I thought back to Phil Edmonds who tried a bouncer when he was supposed to be bowling spin, and Phil Tufnell, who was briefly locked away in an Australian rest house for those having a funny turn, and wondered if Illingworth might not be right. He usually is. I mean, it doesn't happen to ordinary, right-handed folk.

James Lillywhite was the first England captain and he batted and bowled left-handed in the first Test but the selectors soon learnt their lesson and there were 27 more right-handed skippers before they called in Percy Chapman and then Jack "Farmer" White.

Chapman began as a golden boy but finished as a drunk begging pennies to buy his next whisky; the Farmer was not just odd, he was the first spinner to tamper with the ball. Young Somerset kids tried to avoid fielding in the covers. The seam was raised so high while Mr. White - an amateur, of course, and therefore above suspicion - was bowling that it used to cut open their hands.

There were another 13 captains and a World War before England brought in Donald Carr for one match and then, after another six right-handers, called up Brian Close. Was he left-handed? I don't think he knew himself.

He batted left-handed, but he bowled fast, medium-fast, medium and slow all right-handed. He was as strong as a wild buffalo, and his party tricks were amazing.

So was his driving - behind the wheel of a car - but as I don't want to get him into trouble I will not go into details. Just let's say the roads were safer when he was at home in bed between 1950 and 1980.

Close began by playing golf to professional standard left-handed and then reached the same level right-handed. Don't even ask why?

John Edrich and Mark Butcher headed England in one Test each but David Gower was the leader for 32 Tests in which his captaincy won back the Ashes and the series in India in 1984-85. He lost almost everything else.

Lovely man, David, but just as strange as the other left-handers. He made batting look easy and natural and with the blond curly hair and his politeness and diffidence you might have imagined he flew in from Olympus.

He hit catches to slip and gully more often than you have had mobile phone calls this week; and he still averaged nearly 45 in Tests but only made 53 first class centuries. It's not right, is it? I hope the selectors don't hold a southpaw grip against Marcus Trescothick who is next in line.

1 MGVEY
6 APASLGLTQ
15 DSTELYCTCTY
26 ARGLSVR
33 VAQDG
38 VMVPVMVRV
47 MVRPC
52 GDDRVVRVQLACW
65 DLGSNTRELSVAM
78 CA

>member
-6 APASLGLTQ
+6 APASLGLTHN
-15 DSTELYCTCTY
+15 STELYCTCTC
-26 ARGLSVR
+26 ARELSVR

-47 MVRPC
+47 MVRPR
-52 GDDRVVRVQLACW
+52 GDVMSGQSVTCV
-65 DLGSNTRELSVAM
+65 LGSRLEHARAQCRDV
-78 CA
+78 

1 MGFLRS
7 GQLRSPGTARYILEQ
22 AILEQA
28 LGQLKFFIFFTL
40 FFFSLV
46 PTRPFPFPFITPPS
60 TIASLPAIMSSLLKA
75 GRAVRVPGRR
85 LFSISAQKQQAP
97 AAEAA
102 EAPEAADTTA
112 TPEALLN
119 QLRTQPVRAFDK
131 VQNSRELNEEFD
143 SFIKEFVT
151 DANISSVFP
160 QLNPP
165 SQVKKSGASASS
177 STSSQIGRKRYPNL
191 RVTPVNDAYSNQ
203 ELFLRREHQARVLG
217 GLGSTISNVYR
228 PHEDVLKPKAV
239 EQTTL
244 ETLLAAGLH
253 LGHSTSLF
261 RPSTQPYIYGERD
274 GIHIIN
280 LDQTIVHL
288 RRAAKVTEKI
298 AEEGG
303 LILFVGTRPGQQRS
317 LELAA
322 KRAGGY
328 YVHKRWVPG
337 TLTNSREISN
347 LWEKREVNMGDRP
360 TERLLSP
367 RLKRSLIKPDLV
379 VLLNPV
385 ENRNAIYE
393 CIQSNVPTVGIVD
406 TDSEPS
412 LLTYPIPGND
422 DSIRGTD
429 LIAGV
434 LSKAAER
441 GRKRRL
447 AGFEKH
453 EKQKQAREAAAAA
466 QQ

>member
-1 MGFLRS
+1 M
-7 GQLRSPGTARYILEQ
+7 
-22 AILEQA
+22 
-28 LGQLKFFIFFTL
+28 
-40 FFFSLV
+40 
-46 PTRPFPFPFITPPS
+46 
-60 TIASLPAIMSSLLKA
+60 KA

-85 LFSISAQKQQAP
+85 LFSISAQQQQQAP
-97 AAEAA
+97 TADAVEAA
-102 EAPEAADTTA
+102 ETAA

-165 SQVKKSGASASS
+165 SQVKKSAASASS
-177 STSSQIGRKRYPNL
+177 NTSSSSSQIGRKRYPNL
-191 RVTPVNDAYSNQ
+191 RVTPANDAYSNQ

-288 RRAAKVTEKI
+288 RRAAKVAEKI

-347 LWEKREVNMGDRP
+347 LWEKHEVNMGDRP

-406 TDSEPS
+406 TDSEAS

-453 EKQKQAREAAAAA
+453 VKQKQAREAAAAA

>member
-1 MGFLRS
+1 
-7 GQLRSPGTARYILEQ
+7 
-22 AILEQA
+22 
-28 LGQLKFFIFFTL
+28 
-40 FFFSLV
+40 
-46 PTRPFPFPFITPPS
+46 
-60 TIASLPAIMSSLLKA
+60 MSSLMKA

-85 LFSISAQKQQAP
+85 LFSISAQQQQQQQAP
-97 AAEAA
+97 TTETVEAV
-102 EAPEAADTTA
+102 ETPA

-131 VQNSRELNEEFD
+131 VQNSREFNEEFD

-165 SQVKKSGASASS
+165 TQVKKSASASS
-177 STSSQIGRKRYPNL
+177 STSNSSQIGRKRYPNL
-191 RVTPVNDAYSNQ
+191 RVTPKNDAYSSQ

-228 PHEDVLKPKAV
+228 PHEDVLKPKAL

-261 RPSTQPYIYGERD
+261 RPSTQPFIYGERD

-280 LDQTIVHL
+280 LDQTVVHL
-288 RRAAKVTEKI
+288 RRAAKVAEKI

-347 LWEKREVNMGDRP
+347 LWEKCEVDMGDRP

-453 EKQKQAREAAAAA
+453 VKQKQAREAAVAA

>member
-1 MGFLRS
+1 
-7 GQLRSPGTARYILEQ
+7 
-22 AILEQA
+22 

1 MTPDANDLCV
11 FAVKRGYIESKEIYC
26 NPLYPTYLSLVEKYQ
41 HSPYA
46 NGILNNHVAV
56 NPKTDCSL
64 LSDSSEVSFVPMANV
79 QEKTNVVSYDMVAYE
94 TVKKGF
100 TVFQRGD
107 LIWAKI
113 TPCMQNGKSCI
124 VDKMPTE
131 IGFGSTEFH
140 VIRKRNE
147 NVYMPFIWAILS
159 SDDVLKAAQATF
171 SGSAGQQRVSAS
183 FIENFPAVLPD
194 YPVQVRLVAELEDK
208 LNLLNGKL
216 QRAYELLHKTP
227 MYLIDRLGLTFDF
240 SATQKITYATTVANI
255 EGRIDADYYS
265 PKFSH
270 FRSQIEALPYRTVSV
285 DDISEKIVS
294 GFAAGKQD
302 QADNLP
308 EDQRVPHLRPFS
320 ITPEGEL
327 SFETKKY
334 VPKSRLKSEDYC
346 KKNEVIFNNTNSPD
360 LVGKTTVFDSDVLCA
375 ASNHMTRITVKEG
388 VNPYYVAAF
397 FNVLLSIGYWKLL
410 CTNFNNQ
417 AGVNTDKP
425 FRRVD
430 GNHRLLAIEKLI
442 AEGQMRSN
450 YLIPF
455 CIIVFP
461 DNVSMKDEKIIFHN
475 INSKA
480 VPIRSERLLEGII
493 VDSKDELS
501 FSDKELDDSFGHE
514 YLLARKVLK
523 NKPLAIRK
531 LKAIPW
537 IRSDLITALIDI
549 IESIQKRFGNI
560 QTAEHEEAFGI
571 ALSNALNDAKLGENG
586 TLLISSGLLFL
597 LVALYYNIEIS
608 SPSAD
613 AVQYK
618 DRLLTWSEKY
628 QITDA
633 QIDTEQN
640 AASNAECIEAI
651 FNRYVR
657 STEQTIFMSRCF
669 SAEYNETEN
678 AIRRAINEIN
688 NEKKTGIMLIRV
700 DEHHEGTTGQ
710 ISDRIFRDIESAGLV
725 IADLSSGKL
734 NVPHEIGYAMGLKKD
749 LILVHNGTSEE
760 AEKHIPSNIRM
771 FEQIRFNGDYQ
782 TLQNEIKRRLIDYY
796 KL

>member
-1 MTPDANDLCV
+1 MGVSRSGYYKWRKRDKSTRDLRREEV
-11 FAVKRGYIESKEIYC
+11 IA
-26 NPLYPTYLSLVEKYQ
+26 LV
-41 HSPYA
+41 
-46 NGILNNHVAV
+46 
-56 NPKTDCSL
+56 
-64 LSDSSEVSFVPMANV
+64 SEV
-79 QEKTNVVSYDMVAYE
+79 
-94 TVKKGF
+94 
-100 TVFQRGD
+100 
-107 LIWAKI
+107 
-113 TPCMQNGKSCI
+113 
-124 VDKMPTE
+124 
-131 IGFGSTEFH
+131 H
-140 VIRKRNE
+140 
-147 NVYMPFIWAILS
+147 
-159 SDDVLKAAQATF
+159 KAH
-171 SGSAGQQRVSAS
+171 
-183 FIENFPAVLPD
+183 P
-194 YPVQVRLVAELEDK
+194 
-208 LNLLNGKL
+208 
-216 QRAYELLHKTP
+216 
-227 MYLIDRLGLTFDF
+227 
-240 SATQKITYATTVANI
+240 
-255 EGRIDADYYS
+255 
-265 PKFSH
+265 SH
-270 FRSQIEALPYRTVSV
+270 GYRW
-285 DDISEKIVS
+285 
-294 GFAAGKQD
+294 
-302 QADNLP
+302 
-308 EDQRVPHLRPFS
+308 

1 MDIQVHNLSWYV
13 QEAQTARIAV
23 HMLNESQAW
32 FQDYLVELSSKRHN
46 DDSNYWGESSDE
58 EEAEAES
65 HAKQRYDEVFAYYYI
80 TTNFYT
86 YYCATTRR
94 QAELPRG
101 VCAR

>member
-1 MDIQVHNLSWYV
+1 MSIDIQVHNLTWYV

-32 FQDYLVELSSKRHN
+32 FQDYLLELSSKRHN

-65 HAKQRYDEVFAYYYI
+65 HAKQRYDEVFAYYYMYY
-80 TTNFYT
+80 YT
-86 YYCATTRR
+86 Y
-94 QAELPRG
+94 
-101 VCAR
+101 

Australia have only had 11 left-handers as captain in 125 years, including Allan Border who did the job more often than anyone else and Mark Taylor, who picked up the succession without so much as a blink.

South Africa have had only four out of 28; West Indies seven since 1928; New Zealand three of 25; India six between Vinoo Mankad and Sourav; and Pakistan only four.

I'd much rather see a 13-year-old make his mark in Test cricket as the Korean-born Jae An has done recently playing in the shadow of Tiger Woods. If golf can find a lad as young as An to raise the admiration of the senior players surely cricket can unearth a batsman almost as young.

It is where the Pakistanis are slipping up. I mean some of their players are in their early twenties already and we have not seen a genuine youngster since Hasan Raza aged 14 in 1996-97.

One of their traditions is that Imran Khan sees a photograph of an unnamed baby and rushes him into the Test team before his second birthday. This habit must be maintained. Have they no national pride left?

This year will be much more interesting if ICC's publicity people can combine a Test match in front of dragons and a few islanders and featuring a side of left-handers to overwhelm the proper players led by a 12-year-old?

The television companies would love the idea since it would enable them to combine "live footage" with "pretties" of the dragons lying in wait for any player foolish enough to stand still in the outfield.

Cricket just needs to use more imagination.